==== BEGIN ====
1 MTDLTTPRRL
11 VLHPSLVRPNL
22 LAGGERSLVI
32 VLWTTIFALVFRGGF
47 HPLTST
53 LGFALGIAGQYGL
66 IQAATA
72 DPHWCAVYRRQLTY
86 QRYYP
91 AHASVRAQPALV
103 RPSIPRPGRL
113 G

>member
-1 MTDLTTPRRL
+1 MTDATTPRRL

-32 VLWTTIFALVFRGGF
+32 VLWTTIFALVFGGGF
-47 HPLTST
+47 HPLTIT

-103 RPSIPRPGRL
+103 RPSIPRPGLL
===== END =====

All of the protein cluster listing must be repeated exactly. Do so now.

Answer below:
1 MTDLTTPRRL
11 VLHPSLVRPNL
22 LAGGERSLVI
32 VLWTTIFALVFRGGF
47 HPLTST
53 LGFALGIAGQYGL
66 IQAATA
72 DPHWCAVYRRQLTY
86 QRYYP
91 AHASVRAQPALV
103 RPSIPRPGRL
113 G

>member
-1 MTDLTTPRRL
+1 MTDATTPRRL

-32 VLWTTIFALVFRGGF
+32 VLWTTIFALVFGGGF
-47 HPLTST
+47 HPLTIT

-103 RPSIPRPGRL
+103 RPSIPRPGLL